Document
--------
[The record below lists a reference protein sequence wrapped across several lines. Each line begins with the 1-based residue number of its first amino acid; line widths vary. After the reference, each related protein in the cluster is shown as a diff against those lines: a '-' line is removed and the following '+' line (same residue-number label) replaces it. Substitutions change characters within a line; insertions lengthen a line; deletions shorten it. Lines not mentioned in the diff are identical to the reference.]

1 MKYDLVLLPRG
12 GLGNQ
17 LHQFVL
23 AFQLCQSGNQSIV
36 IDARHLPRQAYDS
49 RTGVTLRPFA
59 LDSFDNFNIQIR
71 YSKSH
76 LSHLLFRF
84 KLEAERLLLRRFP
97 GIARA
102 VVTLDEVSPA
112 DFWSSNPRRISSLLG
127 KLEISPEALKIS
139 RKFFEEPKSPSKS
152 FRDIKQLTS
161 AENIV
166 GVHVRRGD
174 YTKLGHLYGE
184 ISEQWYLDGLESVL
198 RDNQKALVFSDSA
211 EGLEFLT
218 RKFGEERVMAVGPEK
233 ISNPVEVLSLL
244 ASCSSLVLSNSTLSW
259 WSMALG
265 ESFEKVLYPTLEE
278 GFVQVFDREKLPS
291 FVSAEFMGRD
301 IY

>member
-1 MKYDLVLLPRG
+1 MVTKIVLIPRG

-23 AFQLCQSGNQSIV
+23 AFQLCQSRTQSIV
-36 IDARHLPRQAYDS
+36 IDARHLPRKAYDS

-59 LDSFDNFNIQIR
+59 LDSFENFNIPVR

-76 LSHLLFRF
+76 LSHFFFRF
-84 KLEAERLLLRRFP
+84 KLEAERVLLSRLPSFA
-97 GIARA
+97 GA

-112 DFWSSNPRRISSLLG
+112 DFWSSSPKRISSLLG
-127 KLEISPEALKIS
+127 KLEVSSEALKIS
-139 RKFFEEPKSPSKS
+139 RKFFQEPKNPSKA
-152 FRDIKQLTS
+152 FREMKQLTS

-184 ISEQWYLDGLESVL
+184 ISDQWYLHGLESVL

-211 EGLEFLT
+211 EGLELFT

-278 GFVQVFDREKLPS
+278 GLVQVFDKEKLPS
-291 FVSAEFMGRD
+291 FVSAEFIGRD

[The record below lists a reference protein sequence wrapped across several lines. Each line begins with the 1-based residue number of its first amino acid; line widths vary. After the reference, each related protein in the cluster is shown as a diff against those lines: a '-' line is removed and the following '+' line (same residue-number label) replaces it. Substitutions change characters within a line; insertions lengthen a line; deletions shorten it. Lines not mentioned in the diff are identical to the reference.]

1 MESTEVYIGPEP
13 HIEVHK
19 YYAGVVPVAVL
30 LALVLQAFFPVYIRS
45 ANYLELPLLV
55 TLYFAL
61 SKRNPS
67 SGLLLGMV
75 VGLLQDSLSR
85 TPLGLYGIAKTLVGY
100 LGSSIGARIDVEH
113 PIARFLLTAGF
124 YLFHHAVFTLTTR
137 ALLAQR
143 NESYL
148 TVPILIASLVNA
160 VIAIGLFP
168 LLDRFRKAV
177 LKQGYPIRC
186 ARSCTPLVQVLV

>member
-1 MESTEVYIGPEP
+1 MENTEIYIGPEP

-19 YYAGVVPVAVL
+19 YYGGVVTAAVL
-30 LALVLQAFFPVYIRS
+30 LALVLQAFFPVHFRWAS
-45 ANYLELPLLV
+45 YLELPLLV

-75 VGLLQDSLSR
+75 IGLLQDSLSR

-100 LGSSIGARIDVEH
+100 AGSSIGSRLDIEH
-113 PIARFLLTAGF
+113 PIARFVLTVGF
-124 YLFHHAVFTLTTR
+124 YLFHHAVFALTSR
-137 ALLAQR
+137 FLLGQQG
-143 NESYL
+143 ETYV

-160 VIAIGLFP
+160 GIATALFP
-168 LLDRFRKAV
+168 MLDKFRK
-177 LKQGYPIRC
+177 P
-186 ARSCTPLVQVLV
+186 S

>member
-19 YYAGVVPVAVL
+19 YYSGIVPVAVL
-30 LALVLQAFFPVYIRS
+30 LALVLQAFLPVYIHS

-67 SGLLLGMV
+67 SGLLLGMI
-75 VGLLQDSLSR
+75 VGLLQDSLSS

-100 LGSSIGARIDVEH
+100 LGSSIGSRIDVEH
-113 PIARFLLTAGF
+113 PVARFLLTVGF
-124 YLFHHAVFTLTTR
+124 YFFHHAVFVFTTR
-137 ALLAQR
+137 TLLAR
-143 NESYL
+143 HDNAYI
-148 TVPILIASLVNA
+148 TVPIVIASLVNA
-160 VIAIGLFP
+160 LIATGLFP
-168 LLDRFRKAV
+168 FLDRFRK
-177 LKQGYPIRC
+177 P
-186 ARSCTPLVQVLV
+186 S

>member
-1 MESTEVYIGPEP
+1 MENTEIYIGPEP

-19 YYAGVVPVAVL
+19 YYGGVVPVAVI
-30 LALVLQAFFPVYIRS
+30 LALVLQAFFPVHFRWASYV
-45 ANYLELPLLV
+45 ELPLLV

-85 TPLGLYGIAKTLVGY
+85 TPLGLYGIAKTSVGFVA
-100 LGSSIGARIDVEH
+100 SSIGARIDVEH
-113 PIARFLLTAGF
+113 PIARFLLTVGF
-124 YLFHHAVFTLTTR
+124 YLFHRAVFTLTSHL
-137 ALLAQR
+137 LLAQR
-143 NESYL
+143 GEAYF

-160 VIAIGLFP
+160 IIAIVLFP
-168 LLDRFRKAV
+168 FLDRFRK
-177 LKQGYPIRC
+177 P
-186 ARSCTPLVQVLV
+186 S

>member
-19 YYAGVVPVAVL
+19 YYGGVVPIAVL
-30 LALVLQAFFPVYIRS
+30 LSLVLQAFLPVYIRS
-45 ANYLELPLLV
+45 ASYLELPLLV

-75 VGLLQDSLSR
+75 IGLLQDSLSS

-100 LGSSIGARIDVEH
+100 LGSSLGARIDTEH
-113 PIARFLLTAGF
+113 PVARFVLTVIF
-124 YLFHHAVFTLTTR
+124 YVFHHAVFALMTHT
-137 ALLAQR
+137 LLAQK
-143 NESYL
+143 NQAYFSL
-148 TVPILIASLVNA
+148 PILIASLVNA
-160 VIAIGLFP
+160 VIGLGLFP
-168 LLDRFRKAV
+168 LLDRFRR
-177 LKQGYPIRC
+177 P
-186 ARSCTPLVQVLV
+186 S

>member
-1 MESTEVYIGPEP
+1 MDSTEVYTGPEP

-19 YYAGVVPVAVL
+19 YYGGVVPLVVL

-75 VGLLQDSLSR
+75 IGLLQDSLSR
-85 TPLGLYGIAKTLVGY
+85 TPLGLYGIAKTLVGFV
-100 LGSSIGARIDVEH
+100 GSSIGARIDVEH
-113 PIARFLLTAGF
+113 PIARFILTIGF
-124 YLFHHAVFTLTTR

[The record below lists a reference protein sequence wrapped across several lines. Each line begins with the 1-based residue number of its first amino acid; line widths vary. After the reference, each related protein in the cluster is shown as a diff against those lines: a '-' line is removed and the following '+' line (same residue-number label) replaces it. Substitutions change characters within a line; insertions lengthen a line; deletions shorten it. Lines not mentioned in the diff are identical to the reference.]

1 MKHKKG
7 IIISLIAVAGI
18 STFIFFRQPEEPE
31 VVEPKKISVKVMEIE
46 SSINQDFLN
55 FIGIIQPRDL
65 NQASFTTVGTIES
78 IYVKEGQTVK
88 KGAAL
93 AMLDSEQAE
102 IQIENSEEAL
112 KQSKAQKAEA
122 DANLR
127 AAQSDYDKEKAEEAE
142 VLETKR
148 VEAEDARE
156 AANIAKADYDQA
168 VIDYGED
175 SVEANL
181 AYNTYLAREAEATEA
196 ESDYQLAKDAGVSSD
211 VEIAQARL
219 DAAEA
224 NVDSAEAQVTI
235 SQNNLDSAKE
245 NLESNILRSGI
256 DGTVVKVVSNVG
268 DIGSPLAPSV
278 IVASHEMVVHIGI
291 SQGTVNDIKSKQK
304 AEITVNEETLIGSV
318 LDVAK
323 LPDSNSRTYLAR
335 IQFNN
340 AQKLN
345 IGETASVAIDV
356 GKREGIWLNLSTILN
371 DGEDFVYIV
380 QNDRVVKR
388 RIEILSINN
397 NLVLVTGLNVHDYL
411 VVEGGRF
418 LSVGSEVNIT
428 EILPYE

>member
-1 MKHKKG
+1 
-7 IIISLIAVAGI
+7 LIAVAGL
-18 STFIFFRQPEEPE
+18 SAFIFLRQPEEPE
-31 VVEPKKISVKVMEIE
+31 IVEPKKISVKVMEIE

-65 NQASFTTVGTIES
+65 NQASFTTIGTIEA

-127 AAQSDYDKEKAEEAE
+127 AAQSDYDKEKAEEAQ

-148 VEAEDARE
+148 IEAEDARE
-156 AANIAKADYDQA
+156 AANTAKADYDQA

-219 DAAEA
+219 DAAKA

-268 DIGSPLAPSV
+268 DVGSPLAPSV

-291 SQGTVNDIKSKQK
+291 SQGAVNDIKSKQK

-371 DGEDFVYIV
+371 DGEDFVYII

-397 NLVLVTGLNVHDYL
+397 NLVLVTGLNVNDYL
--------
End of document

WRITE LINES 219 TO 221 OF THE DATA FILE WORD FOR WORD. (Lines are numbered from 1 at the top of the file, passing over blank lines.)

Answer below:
46 SSINQDFLN
55 FIGIIQPRDL
65 NQASFTTVGTIES